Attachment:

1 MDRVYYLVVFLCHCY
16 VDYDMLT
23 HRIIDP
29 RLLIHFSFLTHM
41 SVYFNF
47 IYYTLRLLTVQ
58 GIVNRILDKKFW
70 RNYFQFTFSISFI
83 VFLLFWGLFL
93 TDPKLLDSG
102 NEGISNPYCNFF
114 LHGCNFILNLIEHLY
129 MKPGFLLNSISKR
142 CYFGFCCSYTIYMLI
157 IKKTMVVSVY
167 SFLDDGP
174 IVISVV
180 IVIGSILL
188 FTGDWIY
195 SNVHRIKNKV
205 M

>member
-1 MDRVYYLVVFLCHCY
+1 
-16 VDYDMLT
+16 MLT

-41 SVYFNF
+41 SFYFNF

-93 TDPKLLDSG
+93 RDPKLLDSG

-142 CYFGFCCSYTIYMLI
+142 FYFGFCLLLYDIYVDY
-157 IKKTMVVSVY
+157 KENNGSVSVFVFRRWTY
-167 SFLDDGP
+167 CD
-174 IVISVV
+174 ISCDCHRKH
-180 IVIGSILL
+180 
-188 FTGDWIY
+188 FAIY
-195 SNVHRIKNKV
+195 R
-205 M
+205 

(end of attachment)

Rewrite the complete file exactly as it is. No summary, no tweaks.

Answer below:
1 MDRVYYLVVFLCHCY
16 VDYDMLT
23 HRIIDP
29 RLLIHFSFLTHM
41 SVYFNF
47 IYYTLRLLTVQ
58 GIVNRILDKKFW
70 RNYFQFTFSISFI
83 VFLLFWGLFL
93 TDPKLLDSG
102 NEGISNPYCNFF
114 LHGCNFILNLIEHLY
129 MKPGFLLNSISKR
142 CYFGFCCSYTIYMLI
157 IKKTMVVSVY
167 SFLDDGP
174 IVISVV
180 IVIGSILL
188 FTGDWIY
195 SNVHRIKNKV
205 M

>member
-1 MDRVYYLVVFLCHCY
+1 
-16 VDYDMLT
+16 MLT

-41 SVYFNF
+41 SFYFNF

-93 TDPKLLDSG
+93 RDPKLLDSG

-142 CYFGFCCSYTIYMLI
+142 FYFGFCLLLYDIYVDY
-157 IKKTMVVSVY
+157 KENNGSVSVFVFRRWTY
-167 SFLDDGP
+167 CD
-174 IVISVV
+174 ISCDCHRKH
-180 IVIGSILL
+180 
-188 FTGDWIY
+188 FAIY
-195 SNVHRIKNKV
+195 R
-205 M
+205 